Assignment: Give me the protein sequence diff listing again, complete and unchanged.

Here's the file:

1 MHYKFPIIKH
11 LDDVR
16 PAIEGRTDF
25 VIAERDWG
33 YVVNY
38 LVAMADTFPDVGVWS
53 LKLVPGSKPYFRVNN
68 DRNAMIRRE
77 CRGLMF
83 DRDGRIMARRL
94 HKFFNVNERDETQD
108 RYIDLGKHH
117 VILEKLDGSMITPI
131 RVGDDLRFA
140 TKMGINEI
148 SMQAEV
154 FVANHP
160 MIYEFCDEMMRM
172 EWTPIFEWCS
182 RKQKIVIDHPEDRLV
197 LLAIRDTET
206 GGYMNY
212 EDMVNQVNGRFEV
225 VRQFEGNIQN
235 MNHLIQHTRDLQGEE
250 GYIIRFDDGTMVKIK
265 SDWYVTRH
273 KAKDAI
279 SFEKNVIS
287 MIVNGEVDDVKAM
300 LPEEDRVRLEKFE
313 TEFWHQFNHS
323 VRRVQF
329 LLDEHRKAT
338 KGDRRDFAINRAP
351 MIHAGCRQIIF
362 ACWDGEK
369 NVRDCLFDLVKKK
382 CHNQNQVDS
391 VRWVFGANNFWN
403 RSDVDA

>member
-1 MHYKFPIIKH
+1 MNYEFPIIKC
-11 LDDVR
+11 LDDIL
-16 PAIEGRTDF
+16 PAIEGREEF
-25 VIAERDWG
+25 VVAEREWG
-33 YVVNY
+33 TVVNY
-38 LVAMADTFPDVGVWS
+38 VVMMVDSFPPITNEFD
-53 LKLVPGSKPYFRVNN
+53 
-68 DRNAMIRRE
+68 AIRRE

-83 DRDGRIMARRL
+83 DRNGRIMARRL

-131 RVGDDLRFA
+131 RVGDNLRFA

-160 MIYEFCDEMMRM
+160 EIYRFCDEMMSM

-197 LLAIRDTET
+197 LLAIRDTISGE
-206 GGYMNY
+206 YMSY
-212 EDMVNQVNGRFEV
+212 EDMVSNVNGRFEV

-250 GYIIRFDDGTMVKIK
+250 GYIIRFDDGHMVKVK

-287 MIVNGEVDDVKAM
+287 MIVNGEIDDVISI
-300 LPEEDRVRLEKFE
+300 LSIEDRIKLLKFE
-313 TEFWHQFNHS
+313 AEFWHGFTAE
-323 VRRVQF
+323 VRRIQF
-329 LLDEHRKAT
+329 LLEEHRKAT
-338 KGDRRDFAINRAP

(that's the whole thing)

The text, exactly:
1 MHYKFPIIKH
11 LDDVR
16 PAIEGRTDF
25 VIAERDWG
33 YVVNY
38 LVAMADTFPDVGVWS
53 LKLVPGSKPYFRVNN
68 DRNAMIRRE
77 CRGLMF
83 DRDGRIMARRL
94 HKFFNVNERDETQD
108 RYIDLGKHH
117 VILEKLDGSMITPI
131 RVGDDLRFA
140 TKMGINEI
148 SMQAEV
154 FVANHP
160 MIYEFCDEMMRM
172 EWTPIFEWCS
182 RKQKIVIDHPEDRLV
197 LLAIRDTET
206 GGYMNY
212 EDMVNQVNGRFEV
225 VRQFEGNIQN
235 MNHLIQHTRDLQGEE
250 GYIIRFDDGTMVKIK
265 SDWYVTRH
273 KAKDAI
279 SFEKNVIS
287 MIVNGEVDDVKAM
300 LPEEDRVRLEKFE
313 TEFWHQFNHS
323 VRRVQF
329 LLDEHRKAT
338 KGDRRDFAINRAP
351 MIHAGCRQIIF
362 ACWDGEK
369 NVRDCLFDLVKKK
382 CHNQNQVDS
391 VRWVFGANNFWN
403 RSDVDA

>member
-1 MHYKFPIIKH
+1 MNYEFPIIKC
-11 LDDVR
+11 LDDIL
-16 PAIEGRTDF
+16 PAIEGREEF
-25 VIAERDWG
+25 VVAEREWG
-33 YVVNY
+33 TVVNY
-38 LVAMADTFPDVGVWS
+38 VVMMVDSFPPITNEFD
-53 LKLVPGSKPYFRVNN
+53 
-68 DRNAMIRRE
+68 AIRRE

-83 DRDGRIMARRL
+83 DRNGRIMARRL

-131 RVGDDLRFA
+131 RVGDNLRFA

-160 MIYEFCDEMMRM
+160 EIYRFCDEMMSM

-197 LLAIRDTET
+197 LLAIRDTISGE
-206 GGYMNY
+206 YMSY
-212 EDMVNQVNGRFEV
+212 EDMVSNVNGRFEV

-250 GYIIRFDDGTMVKIK
+250 GYIIRFDDGHMVKVK

-287 MIVNGEVDDVKAM
+287 MIVNGEIDDVISI
-300 LPEEDRVRLEKFE
+300 LSIEDRIKLLKFE
-313 TEFWHQFNHS
+313 AEFWHGFTAE
-323 VRRVQF
+323 VRRIQF
-329 LLDEHRKAT
+329 LLEEHRKAT
-338 KGDRRDFAINRAP